Physical side represents competitive instincts
So Josep Gombau thought his Adelaide United side were kicked off the park by Newcastle Jets in their final game of 2013. I didn't see it that way.
So Josep Gombau thought his Adelaide United side were kicked off the park by Newcastle Jets in their final game of 2013. Interesting. Having called the game for Fox Sports, I have to be honest. I didn't see it that way.
In some ways, Gombau is starting to adjust to life in the Hyundai A-League. We're hearing less about tika-taka, and more about pragmatism. Heaven forbid, the long ball is now a clearly defined tactic from the Reds.
I'm not sure what they'd think of that at the famed La Masia, where Gombau cut his coaching teeth with the youth of Barcelona FC. Who cares. To me, mixing up his approach seems to be a concession from Gombau that results are important, after all.
If a pass over the top of the opposing fullbacks works for Cirio, or Jeronimo, use it. Jon McKain and Osama Malik are doing just that.
After talking way too much about long-term planning, it finally seems to have dawned on Gombau that this is not a development league. It's the real deal, and his reaction when Bruce Djite scored what proved to be the winner against the Jets suggests he's had his epiphany. Good.
Yet there are still aspects of the Australian game Gombau is struggling to interpret, or embrace. That's unsurprising for two reasons. One, he's never coached here before and, two, he's a young coach short of experience. Which makes his reaction following the match against Newcastle easy to understand. But it doesn't make him right.
Physicality - whether Gombau and his acolytes care to admit it - remains ingrained within our footballing psyche. True enough, there's been a concerted push to coach it out of our players. When I watch so many of our NextGen central defenders shy away from contact situations, it makes me weep.
But every now and then, we see those competitive instincts re-emerge. It's a reminder that for all the tactical and technical advances we've made, a strong physical presence has been crucial to our progress on the international stage. Lose that - as we've started to do - and we throw away our advantage. Which is why I thoroughly enjoyed the game between the Reds and the Jets. Here was a game which, finally, had an edge.
Gombau clearly saw things differently. Before the match, all he'd talked about was how the Jets were going to 'foul, foul, foul' to disrupt the ball players in his team. The way things panned out, the Jets did shade the foul count, but only just (16-13). The yellow card count was even closer (4-3 to the Jets), while it was the Reds who made more tackles (25-19). Taylor Regan's lunge at Marcelo Carrusca was a big talking point, and I'd agree it deserved a red. But the worst tackle of the game came from Carrusca - high and late on Ruben Zadkovich - and should also have been a red.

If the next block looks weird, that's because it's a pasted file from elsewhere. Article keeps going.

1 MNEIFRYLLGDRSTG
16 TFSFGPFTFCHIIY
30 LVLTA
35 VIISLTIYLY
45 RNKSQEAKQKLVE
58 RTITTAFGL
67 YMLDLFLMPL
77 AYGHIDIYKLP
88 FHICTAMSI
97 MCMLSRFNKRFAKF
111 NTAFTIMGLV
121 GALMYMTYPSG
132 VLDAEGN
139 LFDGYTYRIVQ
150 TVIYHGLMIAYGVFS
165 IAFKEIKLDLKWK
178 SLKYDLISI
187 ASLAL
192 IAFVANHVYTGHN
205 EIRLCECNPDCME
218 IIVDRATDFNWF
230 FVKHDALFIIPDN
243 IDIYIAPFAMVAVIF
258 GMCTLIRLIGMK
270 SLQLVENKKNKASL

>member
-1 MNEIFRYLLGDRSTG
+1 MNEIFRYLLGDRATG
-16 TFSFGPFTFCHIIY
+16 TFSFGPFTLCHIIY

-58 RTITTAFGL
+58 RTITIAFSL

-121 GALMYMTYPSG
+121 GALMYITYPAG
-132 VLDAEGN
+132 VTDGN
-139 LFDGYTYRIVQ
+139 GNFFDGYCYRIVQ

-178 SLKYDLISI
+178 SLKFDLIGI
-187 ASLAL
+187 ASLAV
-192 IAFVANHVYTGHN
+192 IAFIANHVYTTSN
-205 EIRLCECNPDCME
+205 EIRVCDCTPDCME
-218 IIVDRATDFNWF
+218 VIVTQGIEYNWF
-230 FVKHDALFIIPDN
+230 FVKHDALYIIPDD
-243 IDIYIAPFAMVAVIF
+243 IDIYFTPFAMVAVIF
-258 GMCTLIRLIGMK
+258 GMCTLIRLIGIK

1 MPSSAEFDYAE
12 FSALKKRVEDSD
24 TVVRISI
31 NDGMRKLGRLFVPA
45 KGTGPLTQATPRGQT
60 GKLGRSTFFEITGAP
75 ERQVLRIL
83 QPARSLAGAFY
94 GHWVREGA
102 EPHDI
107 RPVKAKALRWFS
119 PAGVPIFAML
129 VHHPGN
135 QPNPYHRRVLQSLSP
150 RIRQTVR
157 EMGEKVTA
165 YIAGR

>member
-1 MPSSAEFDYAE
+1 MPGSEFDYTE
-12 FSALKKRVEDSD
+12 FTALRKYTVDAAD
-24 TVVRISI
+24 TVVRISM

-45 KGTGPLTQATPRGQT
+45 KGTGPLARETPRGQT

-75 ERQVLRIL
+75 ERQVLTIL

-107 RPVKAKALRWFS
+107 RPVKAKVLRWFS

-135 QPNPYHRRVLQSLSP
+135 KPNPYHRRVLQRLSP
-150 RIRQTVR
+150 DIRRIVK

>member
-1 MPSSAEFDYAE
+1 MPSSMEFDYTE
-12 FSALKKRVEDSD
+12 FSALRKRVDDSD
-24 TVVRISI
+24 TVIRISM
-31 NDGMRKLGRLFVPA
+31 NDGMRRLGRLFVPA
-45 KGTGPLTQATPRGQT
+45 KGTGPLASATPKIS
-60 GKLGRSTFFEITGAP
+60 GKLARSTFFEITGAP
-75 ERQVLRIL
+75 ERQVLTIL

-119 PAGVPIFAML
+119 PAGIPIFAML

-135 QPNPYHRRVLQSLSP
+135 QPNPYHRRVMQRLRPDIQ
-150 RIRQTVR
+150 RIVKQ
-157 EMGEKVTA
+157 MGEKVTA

The game I saw was feisty, ferocious and - yes - at times a bit naughty. But in challenging circumstances referee Chris Beath had a fine match, and his decisions reflected a rap sheet of indiscretions which went both ways.
If you talk to enough players, there's a common refrain. A 10-team competition breeds familiarity, boredom and even contempt. What they miss is the fire in their bellies, the competitive edge. With plenty at stake for both sides that's what we saw at Cooper's Stadium, and after the final whistle I didn't hear one player complaining. Instead that was left to Gombau, who has yet to appreciate that a lot of players, and a lot of fans, still admire brawn as much as brain.
The same applies, believe it or not, in countries like Brazil, Argentina, Italy and Spain. If you think the likes of Sergio Ramos, or Carlos Puyol, or Pepe, or Dante, or Fabrizio Coloccini, or Giorgio Chiellini, don't have a win-at-all-costs mentality, you're kidding yourselves. If you think Carrusca, or Jeronimo, haven't faced worse tackles playing for Estudiantes, think again.
There's no need to villify, or diminish, what we saw at Cooper's Stadium. In a league where apathy remains an ever-present danger, we should celebrate it instead.